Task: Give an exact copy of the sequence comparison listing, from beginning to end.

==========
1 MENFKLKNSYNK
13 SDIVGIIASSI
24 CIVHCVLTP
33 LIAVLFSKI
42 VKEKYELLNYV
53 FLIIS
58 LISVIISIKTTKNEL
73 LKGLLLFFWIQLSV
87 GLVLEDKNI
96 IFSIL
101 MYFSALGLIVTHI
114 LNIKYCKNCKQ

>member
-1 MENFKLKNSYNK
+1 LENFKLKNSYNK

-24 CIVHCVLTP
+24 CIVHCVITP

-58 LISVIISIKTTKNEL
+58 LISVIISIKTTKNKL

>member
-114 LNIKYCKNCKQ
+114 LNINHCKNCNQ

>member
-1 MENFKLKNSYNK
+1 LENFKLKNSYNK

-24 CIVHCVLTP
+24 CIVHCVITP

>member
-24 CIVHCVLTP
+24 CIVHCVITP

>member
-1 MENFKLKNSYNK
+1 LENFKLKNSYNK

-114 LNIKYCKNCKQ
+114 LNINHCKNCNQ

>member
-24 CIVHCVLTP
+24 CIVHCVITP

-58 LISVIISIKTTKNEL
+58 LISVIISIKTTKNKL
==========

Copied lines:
1 MENFKLKNSYNK
13 SDIVGIIASSI
24 CIVHCVLTP
33 LIAVLFSKI
42 VKEKYELLNYV
53 FLIIS
58 LISVIISIKTTKNEL
73 LKGLLLFFWIQLSV
87 GLVLEDKNI
96 IFSIL
101 MYFSALGLIVTHI
114 LNIKYCKNCKQ

>member
-1 MENFKLKNSYNK
+1 LENFKLKNSYNK

-24 CIVHCVLTP
+24 CIVHCVITP

-58 LISVIISIKTTKNEL
+58 LISVIISIKTTKNKL

>member
-114 LNIKYCKNCKQ
+114 LNINHCKNCNQ

>member
-1 MENFKLKNSYNK
+1 LENFKLKNSYNK

-24 CIVHCVLTP
+24 CIVHCVITP

>member
-24 CIVHCVLTP
+24 CIVHCVITP

>member
-1 MENFKLKNSYNK
+1 LENFKLKNSYNK

-114 LNIKYCKNCKQ
+114 LNINHCKNCNQ

>member
-24 CIVHCVLTP
+24 CIVHCVITP

-58 LISVIISIKTTKNEL
+58 LISVIISIKTTKNKL